PW: In your memoir, Ask Me Again Tomorrow, you say the book-writing process was difficult at times, because you were trying to define yourself for readers and realized that one of your life's main themes has been to defy definition. Do you think that by the end of the book you finally succeeded in defining yourself?
Olympia Dukakis: No. I think by the end of the book I finally figured out I'll never define myself fully. It's a constantly changing process. And I'm an actress, redefining myself in each character I play.
PW: The book's structure is such that you describe winning the Academy Award first and then flash back to your childhood. Why did you decide to do it that way?
OD: I just didn't want to write the book in a linear way. I'd read so many of these autobiographies that went, "and then I was born, and then this happened, and then that happened." I wanted to organize the book around concerns that I've had all my life, issues that have confounded me, like my ethnicity and gender bias. I'm still confounded by those issues! [laughs]
PW: Do you resent the fact that most people know you best as Rose Castorini in Moonstruck, even though you think it wasn't the greatest part you have ever played?
OD: No, I don't. I'm very grateful that that experience happened. Rose Castorini has changed my life. My daughter was going to school on credit cards before Rose!
PW: You could have had a tremendous career in film after winning the Academy Award, yet you mainly stuck to theater. Why?
OD: I felt very committed to my theater company. After Rose, I did Steel Magnolias and other films, but theater for me is alive. You get out every night and you make it happen. With movies, you do all these different takes and then somebody else puts it together.
PW: You write about how, when you were a child, the "Greek kids stuck together" and "played with the Italian or Armenian or Jewish kids." Your group didn't include "Irish, English or other kids of Northern European descent." Why did you gravitate to the former group, and not the latter?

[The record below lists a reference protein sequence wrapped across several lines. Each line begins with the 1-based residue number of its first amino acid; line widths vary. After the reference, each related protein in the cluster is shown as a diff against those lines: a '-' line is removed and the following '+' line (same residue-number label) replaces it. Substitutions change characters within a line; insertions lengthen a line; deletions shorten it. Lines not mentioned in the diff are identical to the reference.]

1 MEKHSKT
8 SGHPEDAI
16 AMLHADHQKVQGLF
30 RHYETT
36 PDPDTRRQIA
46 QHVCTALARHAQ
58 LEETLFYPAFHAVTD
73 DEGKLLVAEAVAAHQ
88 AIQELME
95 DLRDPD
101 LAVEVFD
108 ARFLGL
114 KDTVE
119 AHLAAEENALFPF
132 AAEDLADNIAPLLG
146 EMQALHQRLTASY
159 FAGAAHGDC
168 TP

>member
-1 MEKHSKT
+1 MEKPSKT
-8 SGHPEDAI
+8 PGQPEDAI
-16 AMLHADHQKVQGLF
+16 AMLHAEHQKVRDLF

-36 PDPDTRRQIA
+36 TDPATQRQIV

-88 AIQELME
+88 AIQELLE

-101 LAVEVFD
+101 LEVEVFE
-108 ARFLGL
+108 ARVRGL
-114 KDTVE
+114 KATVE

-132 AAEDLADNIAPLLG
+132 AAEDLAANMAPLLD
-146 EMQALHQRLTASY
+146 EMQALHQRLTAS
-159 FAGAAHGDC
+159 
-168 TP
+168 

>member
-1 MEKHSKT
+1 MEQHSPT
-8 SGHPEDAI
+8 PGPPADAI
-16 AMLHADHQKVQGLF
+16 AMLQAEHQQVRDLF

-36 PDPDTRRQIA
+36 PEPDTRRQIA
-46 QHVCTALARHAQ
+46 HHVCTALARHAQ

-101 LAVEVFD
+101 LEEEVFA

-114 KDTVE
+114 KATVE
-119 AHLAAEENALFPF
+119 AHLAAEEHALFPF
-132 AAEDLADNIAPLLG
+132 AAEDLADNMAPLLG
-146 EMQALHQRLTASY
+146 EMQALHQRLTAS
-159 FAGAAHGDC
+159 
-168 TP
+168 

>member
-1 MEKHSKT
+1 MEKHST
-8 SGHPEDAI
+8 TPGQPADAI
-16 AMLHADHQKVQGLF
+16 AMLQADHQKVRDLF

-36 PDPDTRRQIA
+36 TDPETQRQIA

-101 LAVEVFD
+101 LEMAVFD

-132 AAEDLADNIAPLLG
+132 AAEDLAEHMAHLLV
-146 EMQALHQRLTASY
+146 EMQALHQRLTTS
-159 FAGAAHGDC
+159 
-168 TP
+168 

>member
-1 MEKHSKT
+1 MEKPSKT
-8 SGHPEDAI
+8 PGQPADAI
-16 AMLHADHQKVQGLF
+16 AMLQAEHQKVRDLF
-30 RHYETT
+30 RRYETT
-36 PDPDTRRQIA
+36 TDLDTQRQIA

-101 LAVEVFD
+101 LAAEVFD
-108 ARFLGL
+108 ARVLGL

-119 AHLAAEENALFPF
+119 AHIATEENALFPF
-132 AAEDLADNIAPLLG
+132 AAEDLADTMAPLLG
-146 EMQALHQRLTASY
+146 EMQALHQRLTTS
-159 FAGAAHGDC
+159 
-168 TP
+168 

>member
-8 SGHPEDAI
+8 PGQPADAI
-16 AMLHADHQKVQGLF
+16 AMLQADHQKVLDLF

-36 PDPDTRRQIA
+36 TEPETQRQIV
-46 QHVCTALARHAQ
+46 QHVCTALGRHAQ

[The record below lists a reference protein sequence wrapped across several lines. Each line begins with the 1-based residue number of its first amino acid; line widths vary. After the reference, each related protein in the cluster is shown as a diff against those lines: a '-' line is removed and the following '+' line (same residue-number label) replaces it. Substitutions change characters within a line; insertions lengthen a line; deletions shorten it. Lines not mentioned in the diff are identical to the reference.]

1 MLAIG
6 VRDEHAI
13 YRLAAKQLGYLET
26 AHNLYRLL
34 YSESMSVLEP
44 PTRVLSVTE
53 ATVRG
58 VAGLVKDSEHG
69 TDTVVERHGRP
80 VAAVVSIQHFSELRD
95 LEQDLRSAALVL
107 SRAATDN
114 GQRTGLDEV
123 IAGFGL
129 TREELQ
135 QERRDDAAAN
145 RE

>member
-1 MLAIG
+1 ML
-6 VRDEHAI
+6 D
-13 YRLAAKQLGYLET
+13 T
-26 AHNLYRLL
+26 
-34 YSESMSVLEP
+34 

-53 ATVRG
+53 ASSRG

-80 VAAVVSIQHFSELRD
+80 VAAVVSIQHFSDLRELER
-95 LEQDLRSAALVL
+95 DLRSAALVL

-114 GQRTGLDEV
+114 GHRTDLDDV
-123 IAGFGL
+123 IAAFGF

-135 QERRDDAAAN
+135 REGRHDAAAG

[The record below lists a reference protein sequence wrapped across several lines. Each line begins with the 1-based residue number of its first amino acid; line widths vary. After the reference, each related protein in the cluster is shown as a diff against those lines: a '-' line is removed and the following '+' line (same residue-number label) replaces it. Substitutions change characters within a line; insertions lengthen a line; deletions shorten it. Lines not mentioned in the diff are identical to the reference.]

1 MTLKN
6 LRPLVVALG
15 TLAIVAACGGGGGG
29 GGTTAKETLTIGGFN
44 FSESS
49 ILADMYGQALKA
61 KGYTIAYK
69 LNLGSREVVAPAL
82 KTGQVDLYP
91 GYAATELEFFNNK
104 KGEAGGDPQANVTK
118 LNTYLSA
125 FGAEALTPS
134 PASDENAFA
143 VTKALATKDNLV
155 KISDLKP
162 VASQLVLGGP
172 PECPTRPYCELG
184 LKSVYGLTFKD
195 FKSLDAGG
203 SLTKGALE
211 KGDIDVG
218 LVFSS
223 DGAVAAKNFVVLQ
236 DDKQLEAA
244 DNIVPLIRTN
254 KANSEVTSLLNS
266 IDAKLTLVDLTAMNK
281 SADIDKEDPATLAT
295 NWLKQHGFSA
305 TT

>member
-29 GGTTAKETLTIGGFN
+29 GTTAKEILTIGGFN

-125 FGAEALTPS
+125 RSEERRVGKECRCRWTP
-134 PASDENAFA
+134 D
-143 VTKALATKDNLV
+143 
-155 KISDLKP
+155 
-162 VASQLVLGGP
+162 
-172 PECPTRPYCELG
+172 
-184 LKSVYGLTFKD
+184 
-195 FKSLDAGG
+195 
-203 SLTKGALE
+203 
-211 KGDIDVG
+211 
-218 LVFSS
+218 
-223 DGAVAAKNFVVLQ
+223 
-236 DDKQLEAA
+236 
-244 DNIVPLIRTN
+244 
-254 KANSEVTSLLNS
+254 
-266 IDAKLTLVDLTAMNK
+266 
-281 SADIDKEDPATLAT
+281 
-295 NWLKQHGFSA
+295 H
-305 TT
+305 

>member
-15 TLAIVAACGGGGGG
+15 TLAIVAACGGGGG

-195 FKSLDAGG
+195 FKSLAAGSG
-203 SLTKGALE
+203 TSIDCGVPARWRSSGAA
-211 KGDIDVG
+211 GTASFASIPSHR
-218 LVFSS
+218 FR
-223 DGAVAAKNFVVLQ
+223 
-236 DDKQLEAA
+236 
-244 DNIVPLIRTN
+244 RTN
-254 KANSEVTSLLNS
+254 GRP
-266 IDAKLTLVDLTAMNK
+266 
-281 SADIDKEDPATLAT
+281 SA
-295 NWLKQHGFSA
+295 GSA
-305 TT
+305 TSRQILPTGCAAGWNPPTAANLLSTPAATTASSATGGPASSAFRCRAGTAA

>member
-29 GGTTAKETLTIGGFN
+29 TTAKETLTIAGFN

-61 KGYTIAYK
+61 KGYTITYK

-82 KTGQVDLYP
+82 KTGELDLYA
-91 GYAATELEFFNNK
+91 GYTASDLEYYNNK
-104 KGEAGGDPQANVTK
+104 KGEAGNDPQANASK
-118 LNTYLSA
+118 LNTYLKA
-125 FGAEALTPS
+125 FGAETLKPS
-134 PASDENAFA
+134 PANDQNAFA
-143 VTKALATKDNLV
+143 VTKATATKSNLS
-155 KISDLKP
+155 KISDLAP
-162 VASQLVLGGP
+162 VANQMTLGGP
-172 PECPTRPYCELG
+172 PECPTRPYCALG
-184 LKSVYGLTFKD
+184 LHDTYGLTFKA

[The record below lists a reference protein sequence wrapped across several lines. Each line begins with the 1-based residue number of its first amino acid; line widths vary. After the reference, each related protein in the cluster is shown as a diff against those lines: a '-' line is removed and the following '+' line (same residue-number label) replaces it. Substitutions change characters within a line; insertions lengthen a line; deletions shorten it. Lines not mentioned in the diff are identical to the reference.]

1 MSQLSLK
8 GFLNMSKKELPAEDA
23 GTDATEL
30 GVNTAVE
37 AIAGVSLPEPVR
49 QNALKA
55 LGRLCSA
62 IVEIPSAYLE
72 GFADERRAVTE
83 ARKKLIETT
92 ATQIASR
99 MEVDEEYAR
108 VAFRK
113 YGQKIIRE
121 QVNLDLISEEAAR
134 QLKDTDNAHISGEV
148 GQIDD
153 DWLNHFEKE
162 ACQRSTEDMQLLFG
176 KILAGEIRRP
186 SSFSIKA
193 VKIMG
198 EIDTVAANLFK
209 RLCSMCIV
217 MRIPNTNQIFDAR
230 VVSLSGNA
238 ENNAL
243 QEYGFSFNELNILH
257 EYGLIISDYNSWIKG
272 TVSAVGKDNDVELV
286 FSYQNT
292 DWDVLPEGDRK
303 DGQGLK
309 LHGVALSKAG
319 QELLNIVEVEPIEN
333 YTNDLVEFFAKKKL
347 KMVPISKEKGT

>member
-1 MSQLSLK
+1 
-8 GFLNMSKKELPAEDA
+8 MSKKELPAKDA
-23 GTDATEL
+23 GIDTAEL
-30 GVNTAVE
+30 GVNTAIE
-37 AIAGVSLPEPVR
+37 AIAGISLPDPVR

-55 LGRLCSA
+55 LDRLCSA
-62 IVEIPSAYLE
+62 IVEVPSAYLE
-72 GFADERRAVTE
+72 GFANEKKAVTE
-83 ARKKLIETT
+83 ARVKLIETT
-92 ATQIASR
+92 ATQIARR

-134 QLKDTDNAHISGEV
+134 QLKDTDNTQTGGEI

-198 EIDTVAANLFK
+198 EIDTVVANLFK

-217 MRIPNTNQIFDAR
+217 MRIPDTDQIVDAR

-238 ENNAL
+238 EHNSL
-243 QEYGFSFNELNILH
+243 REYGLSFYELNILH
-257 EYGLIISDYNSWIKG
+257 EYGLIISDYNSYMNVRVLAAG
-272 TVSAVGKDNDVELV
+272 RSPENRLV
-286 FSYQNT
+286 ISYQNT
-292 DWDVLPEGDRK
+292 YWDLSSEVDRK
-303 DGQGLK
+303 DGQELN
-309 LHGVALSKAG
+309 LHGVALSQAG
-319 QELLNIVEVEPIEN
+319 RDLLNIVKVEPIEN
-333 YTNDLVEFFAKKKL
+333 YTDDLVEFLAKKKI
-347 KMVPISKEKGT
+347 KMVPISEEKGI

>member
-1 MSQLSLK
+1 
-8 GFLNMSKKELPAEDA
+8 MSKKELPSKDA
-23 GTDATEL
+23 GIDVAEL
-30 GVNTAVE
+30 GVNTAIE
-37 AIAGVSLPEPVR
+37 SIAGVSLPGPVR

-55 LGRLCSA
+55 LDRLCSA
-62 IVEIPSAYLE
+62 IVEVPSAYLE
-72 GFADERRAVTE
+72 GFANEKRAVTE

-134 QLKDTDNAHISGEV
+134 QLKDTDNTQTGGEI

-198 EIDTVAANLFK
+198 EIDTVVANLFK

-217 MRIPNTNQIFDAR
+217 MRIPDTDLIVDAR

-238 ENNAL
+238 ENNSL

OD: There were a lot of reasons. First of all, they were here before us. They had the turf, if you understand what I mean.
PW: But you also write of the melting pot aspect of living in New York.
OD: This is what is so incredible about the effort in this country. Like that lady in the harbor says, you're tired and you're poor, and the effort to find a way for all these people of such very different, specific and profound experiences to live with each other, that's our identity as a nation, to be heterogeneous.
PW: Do you think My Big Fat Greek Wedding accurately portrayed a typical Greek-American family?
OD: That movie may portray Nia Vardalos's experience, but my experiences were not that way at all. Sometimes I think that movie is kind of a youngster's view of the Greek-American community. When you're younger, you only see the eccentricities, not the dimensionalities.
PW: You write that you were often cast into Italian roles. Do you think Greeks and Italians are similar?
OD: Oh, yes. I think Greek and Italian women are very strong and passionate. There's an old Greek expression that's especially true of Greek and Italian women: "Women are like dogs. They guard the house."